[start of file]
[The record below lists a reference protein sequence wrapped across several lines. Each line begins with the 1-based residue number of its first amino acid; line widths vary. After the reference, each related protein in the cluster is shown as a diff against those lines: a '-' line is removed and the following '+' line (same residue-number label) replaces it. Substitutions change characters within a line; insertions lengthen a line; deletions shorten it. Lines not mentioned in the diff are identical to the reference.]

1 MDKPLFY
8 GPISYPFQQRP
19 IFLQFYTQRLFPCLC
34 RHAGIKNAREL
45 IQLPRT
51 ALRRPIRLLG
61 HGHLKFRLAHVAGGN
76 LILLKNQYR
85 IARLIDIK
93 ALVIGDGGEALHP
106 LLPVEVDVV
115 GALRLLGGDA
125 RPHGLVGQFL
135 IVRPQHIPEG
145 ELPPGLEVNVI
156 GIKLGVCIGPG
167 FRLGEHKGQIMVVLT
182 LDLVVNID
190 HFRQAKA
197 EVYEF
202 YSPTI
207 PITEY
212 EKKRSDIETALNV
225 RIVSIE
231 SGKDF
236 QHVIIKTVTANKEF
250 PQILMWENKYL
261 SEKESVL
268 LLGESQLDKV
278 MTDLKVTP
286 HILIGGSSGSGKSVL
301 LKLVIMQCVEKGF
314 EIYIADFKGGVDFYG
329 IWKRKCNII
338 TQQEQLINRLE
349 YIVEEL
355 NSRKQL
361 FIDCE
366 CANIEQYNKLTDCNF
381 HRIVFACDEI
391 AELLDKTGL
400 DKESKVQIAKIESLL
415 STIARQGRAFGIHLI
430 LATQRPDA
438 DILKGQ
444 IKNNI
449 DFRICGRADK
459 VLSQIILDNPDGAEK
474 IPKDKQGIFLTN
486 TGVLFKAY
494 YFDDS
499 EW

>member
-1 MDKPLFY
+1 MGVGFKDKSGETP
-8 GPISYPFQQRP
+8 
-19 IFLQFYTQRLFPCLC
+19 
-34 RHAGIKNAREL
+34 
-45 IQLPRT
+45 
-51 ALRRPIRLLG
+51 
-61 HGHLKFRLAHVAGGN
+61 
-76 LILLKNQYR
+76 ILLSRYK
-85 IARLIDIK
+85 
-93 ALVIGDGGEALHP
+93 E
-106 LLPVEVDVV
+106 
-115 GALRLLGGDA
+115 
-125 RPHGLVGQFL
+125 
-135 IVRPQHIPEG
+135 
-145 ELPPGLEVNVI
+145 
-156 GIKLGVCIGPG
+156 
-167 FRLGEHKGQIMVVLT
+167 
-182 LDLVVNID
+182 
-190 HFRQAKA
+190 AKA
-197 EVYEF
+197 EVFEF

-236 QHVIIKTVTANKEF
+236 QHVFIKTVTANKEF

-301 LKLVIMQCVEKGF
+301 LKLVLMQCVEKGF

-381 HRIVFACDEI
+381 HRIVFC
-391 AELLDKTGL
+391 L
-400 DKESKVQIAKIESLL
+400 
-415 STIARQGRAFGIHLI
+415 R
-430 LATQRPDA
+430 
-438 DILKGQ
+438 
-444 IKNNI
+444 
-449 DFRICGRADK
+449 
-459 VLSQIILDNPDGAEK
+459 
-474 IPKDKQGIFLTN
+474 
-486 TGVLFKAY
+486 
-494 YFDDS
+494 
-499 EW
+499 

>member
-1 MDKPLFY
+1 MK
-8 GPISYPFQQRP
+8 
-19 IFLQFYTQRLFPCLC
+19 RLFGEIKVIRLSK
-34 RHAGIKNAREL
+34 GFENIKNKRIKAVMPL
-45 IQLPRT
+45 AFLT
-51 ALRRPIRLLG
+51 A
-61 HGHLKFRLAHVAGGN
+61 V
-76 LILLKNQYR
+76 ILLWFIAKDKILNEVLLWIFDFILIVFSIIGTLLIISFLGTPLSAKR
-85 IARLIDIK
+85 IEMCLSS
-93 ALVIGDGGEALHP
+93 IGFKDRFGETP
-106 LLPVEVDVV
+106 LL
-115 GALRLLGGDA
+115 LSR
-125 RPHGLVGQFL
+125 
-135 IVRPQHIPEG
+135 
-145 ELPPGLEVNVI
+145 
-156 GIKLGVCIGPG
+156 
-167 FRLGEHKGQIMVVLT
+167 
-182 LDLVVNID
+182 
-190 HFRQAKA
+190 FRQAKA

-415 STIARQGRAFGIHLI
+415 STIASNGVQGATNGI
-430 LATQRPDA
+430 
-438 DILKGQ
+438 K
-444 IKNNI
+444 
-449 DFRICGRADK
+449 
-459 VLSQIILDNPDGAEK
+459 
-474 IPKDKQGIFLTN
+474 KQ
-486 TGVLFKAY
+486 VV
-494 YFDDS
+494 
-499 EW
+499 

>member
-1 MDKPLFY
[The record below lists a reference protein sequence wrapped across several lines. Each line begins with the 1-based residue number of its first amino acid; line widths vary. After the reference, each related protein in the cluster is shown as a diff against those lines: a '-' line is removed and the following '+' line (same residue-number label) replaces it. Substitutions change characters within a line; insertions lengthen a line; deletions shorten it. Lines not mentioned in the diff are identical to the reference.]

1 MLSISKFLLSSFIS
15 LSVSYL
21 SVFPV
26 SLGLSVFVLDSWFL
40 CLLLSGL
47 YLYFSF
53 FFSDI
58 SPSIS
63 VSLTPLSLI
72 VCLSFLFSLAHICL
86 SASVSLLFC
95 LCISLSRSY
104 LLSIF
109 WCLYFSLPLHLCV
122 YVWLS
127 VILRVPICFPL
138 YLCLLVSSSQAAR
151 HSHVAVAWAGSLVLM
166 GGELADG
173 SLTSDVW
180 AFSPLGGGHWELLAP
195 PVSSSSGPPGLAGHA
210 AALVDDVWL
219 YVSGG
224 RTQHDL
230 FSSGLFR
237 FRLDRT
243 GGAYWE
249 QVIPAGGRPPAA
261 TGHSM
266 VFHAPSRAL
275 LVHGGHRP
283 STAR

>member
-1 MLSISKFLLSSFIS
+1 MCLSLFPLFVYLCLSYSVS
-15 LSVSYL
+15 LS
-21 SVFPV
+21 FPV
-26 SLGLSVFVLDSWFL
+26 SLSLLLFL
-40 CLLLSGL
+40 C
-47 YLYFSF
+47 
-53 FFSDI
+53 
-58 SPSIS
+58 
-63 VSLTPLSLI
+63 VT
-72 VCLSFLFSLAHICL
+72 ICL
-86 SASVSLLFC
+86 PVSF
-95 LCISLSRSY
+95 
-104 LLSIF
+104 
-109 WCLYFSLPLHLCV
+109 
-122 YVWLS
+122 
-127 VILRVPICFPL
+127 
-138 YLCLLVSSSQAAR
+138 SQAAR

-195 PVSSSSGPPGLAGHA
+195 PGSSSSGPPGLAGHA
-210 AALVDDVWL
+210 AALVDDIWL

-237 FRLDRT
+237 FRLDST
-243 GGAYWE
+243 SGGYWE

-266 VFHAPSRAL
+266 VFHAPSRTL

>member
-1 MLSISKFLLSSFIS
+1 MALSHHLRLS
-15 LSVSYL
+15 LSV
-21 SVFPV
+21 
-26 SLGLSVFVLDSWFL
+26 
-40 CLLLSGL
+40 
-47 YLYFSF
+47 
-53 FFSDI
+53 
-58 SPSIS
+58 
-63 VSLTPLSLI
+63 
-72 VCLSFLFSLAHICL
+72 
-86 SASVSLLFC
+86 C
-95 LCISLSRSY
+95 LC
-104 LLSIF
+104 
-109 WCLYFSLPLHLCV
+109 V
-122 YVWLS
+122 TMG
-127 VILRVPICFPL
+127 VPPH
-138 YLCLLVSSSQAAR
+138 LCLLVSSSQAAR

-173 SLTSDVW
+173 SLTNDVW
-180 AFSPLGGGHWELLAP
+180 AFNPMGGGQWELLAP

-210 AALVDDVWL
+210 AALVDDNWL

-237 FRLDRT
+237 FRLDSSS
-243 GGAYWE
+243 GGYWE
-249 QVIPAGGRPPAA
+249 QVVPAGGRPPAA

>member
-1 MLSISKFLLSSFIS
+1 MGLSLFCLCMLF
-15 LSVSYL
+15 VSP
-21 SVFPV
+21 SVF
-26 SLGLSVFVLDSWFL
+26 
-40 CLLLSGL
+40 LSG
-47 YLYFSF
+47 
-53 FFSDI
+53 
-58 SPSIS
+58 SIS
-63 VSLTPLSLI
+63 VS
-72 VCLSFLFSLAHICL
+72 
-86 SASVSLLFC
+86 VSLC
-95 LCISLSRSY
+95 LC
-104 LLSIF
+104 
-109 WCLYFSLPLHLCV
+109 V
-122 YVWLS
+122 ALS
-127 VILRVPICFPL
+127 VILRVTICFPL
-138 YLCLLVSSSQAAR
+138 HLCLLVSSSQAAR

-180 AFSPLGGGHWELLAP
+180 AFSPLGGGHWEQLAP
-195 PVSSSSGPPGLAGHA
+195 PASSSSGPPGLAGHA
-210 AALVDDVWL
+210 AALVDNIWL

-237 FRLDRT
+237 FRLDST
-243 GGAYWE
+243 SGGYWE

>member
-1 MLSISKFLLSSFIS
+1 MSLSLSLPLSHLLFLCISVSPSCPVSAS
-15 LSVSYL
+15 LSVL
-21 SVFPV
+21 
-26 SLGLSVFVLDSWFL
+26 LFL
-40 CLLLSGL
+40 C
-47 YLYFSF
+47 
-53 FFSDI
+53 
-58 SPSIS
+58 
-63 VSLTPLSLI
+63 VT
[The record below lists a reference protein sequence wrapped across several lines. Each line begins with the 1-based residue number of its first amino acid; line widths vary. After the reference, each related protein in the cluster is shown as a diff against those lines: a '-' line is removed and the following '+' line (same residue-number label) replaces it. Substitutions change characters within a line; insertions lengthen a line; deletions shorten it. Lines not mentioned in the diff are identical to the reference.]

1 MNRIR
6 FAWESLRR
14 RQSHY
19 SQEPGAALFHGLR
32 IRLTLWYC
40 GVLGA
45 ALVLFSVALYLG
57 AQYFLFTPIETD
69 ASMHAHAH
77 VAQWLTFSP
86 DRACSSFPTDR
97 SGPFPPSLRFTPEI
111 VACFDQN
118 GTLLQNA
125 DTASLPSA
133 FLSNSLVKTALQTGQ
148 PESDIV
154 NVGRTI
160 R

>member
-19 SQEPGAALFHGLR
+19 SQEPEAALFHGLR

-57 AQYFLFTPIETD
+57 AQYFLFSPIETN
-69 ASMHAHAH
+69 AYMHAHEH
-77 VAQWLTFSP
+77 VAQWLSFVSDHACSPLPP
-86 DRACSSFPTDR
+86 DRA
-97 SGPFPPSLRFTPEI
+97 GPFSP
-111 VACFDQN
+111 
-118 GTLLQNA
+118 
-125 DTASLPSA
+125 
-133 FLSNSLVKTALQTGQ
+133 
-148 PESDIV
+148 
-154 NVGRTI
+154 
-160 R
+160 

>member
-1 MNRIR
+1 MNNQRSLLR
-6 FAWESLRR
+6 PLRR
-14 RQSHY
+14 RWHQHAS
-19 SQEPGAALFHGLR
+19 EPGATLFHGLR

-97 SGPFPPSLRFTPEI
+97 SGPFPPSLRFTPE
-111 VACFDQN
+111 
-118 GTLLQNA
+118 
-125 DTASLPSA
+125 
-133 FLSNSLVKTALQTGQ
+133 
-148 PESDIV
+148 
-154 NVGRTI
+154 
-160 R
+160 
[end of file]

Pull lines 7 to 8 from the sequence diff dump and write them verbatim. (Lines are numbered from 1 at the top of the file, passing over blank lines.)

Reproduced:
51 ALRRPIRLLG
61 HGHLKFRLAHVAGGN